It turns out the EU Commission already clarified that someone in John Dalli’s situation does not enjoy immunity from prosecution for crimes he committed while serving as an employee of an EU institution. It did this 16 years ago when €60 million from the manufacturer of chewing tobacco wasn’t even a twinkle in Peppi tal-Imqaret’s eye.
The response came to a question asked in the European Parliament in 2005. The MEP was asking what legal basis the Commission had to ask Member States to respect the immunity of its staffers working in different EU territories. Take EASO, a European agency that is based in Malta. There are dozens like it all over Europe and people working there (like John Dalli and like all employees of EU institutions) are covered by the protocol to the treaty of European Union that Malta’s AG cited yesterday apparently in defence of the man they were supposed to be prosecuting.
The Commission explained in that reply what the immunity was and where in the law it came from:
All the statutory personnel, including officials as well as other servants of all EU institutions, are covered under the Protocol on the privileges and immunities of the European Communities as well as the Staff Regulations. This includes personnel of the EU agencies to which the Staff Regulations are applicable.
It should be noted that the personnel of the European institutions do not benefit from diplomatic immunity. They enjoy a limited legal immunity based on Article 12 of the Protocol which stipulates that the personnel of the Communities shall be immune ‘from legal proceedings in respect to acts performed by them in their official capacity’. Furthermore, Article 18 of the Protocol provides that ‘each institution shall … be required to waive the immunity accorded to an official or other servant wherever that institution considers that the waiver of such immunity is not contrary to the interests of the Communities.’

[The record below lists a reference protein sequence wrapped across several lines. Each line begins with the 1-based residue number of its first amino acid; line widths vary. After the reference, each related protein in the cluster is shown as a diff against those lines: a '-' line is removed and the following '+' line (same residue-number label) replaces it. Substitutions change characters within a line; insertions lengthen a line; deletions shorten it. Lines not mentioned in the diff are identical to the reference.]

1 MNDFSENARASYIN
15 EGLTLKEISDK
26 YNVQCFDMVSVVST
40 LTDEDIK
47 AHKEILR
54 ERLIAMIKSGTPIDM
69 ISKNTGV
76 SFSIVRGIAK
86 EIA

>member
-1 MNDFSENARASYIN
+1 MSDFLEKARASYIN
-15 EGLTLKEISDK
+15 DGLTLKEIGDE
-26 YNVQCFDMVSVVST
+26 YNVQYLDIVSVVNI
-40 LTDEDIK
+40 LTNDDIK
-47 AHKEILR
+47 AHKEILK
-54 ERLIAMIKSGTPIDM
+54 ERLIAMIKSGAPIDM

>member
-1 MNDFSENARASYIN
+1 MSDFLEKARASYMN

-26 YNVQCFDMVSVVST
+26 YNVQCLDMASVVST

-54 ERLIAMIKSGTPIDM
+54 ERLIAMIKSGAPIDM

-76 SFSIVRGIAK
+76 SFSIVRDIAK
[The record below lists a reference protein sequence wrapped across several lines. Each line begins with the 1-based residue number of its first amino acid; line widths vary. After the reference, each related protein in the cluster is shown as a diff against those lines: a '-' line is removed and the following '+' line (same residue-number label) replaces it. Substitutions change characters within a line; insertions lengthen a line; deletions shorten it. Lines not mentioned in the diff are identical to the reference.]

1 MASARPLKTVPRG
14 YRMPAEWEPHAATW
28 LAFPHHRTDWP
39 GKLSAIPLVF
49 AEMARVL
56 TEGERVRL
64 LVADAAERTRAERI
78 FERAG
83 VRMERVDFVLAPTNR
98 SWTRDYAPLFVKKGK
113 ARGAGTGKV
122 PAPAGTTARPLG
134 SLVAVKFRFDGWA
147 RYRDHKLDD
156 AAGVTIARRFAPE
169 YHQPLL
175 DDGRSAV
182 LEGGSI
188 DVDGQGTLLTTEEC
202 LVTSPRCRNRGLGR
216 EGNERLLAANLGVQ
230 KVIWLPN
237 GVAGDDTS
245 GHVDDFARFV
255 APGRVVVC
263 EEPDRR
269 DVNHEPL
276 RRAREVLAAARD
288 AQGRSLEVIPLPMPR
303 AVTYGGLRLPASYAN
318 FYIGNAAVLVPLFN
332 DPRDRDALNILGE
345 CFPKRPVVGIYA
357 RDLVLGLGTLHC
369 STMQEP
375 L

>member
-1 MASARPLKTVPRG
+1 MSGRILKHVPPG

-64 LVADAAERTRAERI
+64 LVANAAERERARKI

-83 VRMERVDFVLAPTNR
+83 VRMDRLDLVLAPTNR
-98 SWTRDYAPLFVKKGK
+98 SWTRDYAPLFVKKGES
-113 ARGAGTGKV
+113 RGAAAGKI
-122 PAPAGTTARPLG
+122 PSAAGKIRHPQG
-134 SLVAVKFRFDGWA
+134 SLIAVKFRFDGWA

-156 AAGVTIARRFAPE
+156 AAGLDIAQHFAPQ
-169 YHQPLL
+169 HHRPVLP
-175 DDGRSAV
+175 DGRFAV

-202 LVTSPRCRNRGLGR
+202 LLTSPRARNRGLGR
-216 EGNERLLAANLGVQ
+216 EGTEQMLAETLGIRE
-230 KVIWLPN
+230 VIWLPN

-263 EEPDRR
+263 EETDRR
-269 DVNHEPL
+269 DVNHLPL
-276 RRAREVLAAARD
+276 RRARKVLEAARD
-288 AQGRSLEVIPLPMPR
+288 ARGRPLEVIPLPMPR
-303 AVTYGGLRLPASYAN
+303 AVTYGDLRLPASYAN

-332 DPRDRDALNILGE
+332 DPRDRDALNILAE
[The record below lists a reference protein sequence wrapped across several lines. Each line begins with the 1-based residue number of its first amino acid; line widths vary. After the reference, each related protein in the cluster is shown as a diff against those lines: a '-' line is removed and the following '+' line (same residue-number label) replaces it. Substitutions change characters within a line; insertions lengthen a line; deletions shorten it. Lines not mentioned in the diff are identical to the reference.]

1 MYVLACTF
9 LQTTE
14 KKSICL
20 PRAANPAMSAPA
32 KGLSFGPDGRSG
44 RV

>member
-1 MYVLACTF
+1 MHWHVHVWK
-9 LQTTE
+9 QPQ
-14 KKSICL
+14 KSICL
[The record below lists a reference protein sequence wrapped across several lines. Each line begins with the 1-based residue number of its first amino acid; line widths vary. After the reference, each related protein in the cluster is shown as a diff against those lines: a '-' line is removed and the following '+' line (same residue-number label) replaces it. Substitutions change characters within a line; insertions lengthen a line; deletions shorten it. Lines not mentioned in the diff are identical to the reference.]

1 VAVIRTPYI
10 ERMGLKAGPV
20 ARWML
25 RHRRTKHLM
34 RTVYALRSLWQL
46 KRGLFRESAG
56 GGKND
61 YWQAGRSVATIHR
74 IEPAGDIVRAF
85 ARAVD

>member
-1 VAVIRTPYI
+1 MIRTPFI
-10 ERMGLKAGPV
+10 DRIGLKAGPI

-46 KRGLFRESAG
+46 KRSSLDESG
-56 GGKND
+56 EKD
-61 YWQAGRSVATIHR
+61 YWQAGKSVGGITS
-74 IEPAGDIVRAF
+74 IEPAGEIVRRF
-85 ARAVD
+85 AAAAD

Article 23 of the ‘Staff Regulations’ further specifies that ‘The privileges and immunities enjoyed by officials are accorded solely in the interest of the Communities. Subject to the protocol on privileges and immunities, officials shall not be exempt from fulfilling their private obligations, or from complying with the laws and the police regulations in force.’
This is a far more succinct version of what I wrote in my piece yesterday when I reacted to the charade in court when John Dalli watched the case against him collapse into itself, sabotaged by the side that was supposed to make it.
The Commission then goes on to say in this 2005 reply what the immunity does not mean, apparently with precocious foresight of what some future corrupt regime of a rotten member state might use as an excuse to allow a powerful corrupt politician who knows too much about other powerful corrupt politicians to get away with his crimes.
The intention of the legislator is quite clear, in that the only objective is the protection of the interests of the European Communities and of their operation. The immunity granted to EU personnel does not extend to their spouses and cannot be invoked for acts which are unrelated to the exercise of their professional duties. More specifically, the immunity granted aims at avoiding situations where an official, in taking an administrative decision in the performance of his/her duties and, therefore, acting as a representative of an administrative authority, would be personally faced with a challenge from a third party. Of course, if and where an official were at fault, it would be up to his/her administration to take appropriate sanctions.
The principle of granting a limited immunity to officials for acts performed in their official capacity is common practice in Member States as well as in international organisations. In the particular case of the EU, the aim is to safeguard the smooth operation and the independence of the Communities. Therefore, the immunity in question is not an individual privilege, but a necessity for the proper functioning of the institutions.
Now we know. Commission officials, even EU Commissioners, don’t get a license to solicit and accept bribes to redirect legislation. Which is nice.
The AG doesn’t need to wait for the Commission’s response. Here it is.
Now can we have her resignation please?
And can our poor excuse for institutions stop allowing John Dalli to wriggle out of paying for his crimes?